On art and patrons

In the early ’60s, the cultural life of Delhi was charmingly amateurish. Charles Fabri, presided over the art scene. Karl Khandelavala, Helen Chamanlal, the sisters of Amrita Shergill, Sir Malcom Macdonald, the British High Commissioner, and the dashing Count Ostorov were among those who formed a small coterie of art lovers.

Husain then had a studio in Nizamuddin West. “Whenever he went out of town, he would give the keys to me so I could use the studio. He often took us youngsters to eat at Flora in Jama Masjid as we were always hungry. Sir Malcom would invite our gang to his house for tea and rides in his vintage Rolls, which we were given turns to drive much to the annoyance of his chauffeur! He bought some of my first paintings,” recalls the artist who was honoured with the Padma Shri in 2000.

In those days the works of Amrita Shergill were hung permanently at the National Gallery of Modern Art. Ms. Menon would hang out there and see her works for long hours. “Though I spent so much time with Husain and others, it was Amrita who influenced me the most.” Those who have studied her work seriously can see the influence especially in the heady mix of dark and light tones that reflect the sombre moods in several of her works.

“Pupul Jayakar now the czarina of culture had taken me under her wings and she was a strong influence in my life”.

On Natwar Singh

Ms. Menon recalled: “Our gang also hung out at the Delhi Gymkhana Club and remember some of the pranks we played. Natwar Singh used to live at the Gymkhana as a young man and three of us friends once pushed the impeccably dressed Natwar into the pool. He never forgave me for many years, but I have to say that he was one of the few young people who actually bought a painting on his meagre government salary”.

Post-Independence a small band of dedicated women took it upon themselves to preserve and develop handicrafts. “People like Shona Ray and Kamla Devi Chattopadhyay brought back handloom in people’s life. In 1959, Shona Ray held the first fashion show in Handloom House. And Ms. Menon modelled the saris. “I wore saris from Orissa and other States,” her eyes lit up, as recalled how the show went to New York. “We were the first to go in Air India’s inaugural flight from India to New York!”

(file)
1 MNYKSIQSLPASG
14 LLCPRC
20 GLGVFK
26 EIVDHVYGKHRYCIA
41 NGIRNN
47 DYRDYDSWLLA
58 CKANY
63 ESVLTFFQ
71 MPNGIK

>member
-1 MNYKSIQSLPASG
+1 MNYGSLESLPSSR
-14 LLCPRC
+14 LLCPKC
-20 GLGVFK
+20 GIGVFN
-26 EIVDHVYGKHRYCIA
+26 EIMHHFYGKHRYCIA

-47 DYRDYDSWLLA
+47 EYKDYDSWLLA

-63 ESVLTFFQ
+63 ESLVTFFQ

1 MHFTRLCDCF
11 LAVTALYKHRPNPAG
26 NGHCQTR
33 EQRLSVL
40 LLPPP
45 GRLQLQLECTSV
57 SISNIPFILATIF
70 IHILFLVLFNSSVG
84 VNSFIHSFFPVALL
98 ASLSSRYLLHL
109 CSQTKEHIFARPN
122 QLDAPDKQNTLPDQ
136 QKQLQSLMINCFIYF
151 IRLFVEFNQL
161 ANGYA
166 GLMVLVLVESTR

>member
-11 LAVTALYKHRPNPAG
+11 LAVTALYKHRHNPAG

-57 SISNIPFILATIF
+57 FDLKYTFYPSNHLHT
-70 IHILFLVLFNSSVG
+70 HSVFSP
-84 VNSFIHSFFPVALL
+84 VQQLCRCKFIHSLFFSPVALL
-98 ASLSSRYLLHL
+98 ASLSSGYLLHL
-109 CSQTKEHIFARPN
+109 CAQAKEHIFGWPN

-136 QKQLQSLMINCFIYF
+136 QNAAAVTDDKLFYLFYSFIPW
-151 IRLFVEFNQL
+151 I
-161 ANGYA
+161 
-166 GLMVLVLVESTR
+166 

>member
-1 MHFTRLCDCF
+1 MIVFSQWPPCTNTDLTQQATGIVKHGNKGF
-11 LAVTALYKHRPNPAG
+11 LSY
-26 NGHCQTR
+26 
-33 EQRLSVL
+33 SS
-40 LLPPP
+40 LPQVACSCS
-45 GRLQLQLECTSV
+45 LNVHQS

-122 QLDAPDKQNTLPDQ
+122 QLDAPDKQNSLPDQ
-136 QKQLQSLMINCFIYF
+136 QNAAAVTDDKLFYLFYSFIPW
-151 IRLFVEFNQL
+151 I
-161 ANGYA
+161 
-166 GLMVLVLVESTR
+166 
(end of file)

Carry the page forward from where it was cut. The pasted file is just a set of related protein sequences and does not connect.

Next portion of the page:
72, Lodi Estate, which is now Alliance Francaise, was a bungalow the Menons occupied when her husband became Admiral. “When they were transforming it to Alliance, I requested them not to touch the huge tree, which is at the centre of it. We loved this tree. They honoured my word and I am glad to see that they shaped the building around the tree (it goes up cutting across stairs).”

The Delhi of today, in no way resembles the Delhi that Ms. Menon grew up in. She laments that “it has metamorphosed from a charming small town atmosphere into a vast, often disorderly, polluted, crowded and dirty metropolis; its beauty restricted to the tree-lined avenues of Lutyens’ Delhi.”

“Yet there is a new energy, a buzz, a young optimism in the prevailing chaos, which gives us hope,” concludes Ms. Menon, who was honoured with the Life Time Achievement Award by the Delhi Government last year.

Our code of editorial values

Related Topics
This article is closed for comments.
Please Email the Editor

Printable version | Jun 20, 2021 10:42:11 PM |

Next Story